Typically, when we get sick, many of us are careful to stay away from others while we have a fever and symptoms so we don’t spread the illness. But a study has reported that it may be possible to spread the novel coronavirus even after we’ve begun to feel better and are no longer experiencing symptoms. And this could account for the difficulty of containment. How long might you be contagious after having had COVID-19?
With most viral infections, your degree of contagion drops once symptoms and fever resolve. A study has found, however, that’s not the case for those recovering from COVID-19. That study found that up to 50% of the people infected with even mild cases of COVID-19 can remain contagious for an average of 8 days after symptoms resolve, while another study found that virus shedding continued for more than 2 weeks after the development of antibodies — which would be 24-30 days after the onset of symptoms.
Researchers studied 16 patients who received treatment for mild COVID-19 symptoms at the Treatment Center of PLA General Hospital in Beijing, China. They found that 50% of the patients continued to shed the virus (which is what causes the spread of the virus), even after their symptoms had been resolved. They discovered the virus was shed for an average of 8 days post-illness, but the researchers believe contagion may last even longer for patients with severe infections.
A case study from Taipei, Taiwan, followed the case of a 50-year-old woman from Wuhan, China, who presented with a fever of 101.5 degrees Fahrenheit (38.6 degrees Celsius) but otherwise mild symptoms. After testing positive for the novel coronavirus, she continued to run low-grade fevers daily, but otherwise experienced mild symptoms for the next 9 days. However, researchers continued testing. On day 10, all symptoms seemed to have resolved and antibodies were detected in her blood, but she still tested positive for viral load — meaning she could still infect others. By day 18, nine days after the fever had stopped, viral cells could still be isolated from blood and nasal samples. In fact, even though viral cells could not be isolated after day 18, viable RNA could be found in the patient’s system through day 63 of the study.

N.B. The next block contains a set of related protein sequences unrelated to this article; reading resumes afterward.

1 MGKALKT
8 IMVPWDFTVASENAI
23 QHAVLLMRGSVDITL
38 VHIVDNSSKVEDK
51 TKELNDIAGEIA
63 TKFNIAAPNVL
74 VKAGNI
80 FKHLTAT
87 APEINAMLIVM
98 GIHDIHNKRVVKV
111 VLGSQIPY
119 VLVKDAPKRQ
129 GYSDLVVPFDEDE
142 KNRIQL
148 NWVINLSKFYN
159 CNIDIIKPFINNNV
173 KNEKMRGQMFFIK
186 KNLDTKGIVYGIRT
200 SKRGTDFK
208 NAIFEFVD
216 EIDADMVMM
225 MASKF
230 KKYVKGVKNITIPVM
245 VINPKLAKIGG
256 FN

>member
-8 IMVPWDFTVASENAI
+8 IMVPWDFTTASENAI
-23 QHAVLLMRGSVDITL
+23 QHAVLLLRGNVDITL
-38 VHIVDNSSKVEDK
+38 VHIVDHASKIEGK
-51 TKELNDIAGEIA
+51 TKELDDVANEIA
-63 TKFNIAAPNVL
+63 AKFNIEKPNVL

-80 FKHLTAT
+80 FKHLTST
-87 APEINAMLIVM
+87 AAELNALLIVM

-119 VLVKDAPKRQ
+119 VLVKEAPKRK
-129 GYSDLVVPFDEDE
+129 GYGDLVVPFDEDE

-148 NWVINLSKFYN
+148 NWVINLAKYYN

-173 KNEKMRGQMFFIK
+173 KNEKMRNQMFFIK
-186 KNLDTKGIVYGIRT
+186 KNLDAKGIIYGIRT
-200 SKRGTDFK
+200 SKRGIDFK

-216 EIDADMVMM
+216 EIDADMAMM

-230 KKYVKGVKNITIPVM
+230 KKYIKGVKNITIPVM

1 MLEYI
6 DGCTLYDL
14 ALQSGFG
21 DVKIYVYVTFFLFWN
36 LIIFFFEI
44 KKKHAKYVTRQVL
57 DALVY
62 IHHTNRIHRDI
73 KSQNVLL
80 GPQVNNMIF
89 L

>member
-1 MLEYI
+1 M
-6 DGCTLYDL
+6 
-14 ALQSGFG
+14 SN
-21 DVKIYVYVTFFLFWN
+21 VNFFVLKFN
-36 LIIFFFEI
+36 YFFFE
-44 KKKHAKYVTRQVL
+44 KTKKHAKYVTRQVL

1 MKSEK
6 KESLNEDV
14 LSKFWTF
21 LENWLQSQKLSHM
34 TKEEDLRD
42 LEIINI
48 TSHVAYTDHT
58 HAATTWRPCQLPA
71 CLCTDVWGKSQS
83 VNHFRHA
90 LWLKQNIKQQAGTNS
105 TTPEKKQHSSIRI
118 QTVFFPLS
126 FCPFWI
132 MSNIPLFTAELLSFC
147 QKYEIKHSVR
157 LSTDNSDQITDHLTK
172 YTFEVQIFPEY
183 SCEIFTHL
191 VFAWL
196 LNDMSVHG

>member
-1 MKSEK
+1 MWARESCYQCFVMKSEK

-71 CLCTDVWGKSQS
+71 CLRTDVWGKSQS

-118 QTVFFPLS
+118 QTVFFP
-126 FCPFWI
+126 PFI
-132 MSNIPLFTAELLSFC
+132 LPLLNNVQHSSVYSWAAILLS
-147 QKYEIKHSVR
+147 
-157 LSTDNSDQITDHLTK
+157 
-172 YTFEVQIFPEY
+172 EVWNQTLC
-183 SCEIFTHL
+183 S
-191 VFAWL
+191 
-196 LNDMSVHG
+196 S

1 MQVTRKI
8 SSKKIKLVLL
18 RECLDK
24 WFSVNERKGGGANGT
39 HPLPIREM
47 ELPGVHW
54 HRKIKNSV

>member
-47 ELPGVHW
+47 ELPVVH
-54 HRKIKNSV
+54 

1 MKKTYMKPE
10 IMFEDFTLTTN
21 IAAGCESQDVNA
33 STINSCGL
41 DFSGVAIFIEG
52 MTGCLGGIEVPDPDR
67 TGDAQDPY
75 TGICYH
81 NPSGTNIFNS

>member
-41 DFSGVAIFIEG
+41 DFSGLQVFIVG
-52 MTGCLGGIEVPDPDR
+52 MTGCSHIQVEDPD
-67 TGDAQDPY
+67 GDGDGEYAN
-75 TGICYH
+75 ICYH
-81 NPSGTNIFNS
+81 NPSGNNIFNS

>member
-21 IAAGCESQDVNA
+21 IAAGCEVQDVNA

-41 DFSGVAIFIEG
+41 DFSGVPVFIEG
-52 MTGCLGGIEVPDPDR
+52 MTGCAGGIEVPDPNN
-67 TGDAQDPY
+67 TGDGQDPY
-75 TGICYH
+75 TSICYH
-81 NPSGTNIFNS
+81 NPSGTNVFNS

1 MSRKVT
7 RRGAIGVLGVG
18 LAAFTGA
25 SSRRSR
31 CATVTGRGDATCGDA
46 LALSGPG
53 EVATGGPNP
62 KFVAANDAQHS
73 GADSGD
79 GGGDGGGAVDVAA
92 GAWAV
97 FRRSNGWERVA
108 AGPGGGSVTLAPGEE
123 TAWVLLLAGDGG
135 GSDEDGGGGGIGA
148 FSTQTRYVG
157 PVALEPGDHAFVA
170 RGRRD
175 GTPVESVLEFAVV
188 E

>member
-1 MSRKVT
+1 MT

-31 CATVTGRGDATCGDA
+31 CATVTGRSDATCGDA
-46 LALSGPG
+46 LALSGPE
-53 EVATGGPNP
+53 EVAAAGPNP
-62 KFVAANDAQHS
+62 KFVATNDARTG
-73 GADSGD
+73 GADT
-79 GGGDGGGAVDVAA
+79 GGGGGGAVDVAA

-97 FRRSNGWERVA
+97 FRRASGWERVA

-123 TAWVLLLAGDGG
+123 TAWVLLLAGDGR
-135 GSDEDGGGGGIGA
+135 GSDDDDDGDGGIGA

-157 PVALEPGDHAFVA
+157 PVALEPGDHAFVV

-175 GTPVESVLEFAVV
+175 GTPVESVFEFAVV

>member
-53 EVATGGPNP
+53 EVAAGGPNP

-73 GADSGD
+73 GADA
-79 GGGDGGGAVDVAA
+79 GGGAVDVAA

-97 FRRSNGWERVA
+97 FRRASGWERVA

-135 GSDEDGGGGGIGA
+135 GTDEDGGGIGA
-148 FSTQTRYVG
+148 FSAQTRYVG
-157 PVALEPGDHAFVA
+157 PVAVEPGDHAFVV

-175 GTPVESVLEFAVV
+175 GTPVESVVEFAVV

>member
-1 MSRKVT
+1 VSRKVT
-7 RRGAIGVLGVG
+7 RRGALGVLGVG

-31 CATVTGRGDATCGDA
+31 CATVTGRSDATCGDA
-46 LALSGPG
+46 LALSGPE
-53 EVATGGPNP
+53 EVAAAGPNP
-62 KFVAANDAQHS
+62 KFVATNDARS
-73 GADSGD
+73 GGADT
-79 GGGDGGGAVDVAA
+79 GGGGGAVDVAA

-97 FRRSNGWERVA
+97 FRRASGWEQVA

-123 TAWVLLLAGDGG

The results from these studies call into question asymptomatic transmission not only before the onset of symptoms but after, too. Based on the reports, medical professionals might be paying closer attention to patients after treatment to ensure they are not contagious.
If you’re sick, even with a mild form of the virus, and are self-quarantining, you should add a minimum of 2 weeks to your quarantine time after symptoms resolve to help ensure you do not infect others. Even then, continue to wear cloth face coverings if you are around any other people and observe rigorous hand-washing and hygiene practices.
If you have or suspect you have COVID-19, avoid being around anyone who might be at a high risk for severe or potentially deadly effects of the illness. This includes those who are older, have diabetes, heart or lung conditions, transplant recipients, or radiation and chemotherapy patients.
Ideally, anyone who has had even a mild case should continue to self-isolate for as long as possible. As an alternative, they might consult a health professional and ask for a nasal swab test to determine if they’re still shedding the virus. A doctor will advise as to whether or not tests are available. Continue to self-quarantine until ya test can come back negative
If you have a friend or a relative who has been treated for COVID-19, ask if they have been tested for virus shedding, but consider that testing referrals have been difficult to obtain even for those who are actively ill. Based on current data, it may take up to or even over 2 weeks before viral shedding stops. Maintaining distance, using face coverings whenever you are in the presence of someone who has recently recovered and practicing good hand hygiene are the best prevention. Remember that you can pick it up and read it long before the onset of symptoms so it's important to prevent picking it up in the first place.
It’s always best to seek medical advice when sick, but with the novel coronavirus, it’s even more important. More is being discovered about this virus every day. In fact, information that medical professionals obtain from you might help not only you but others to fight the virus in the future. Remember to continue all of the steps for prevention and mitigation, including isolating, social distancing, hand-washing, cleaning communal surfaces and covering your mouth and nose in public with a cloth face covering. You could be saving more lives than you will ever know.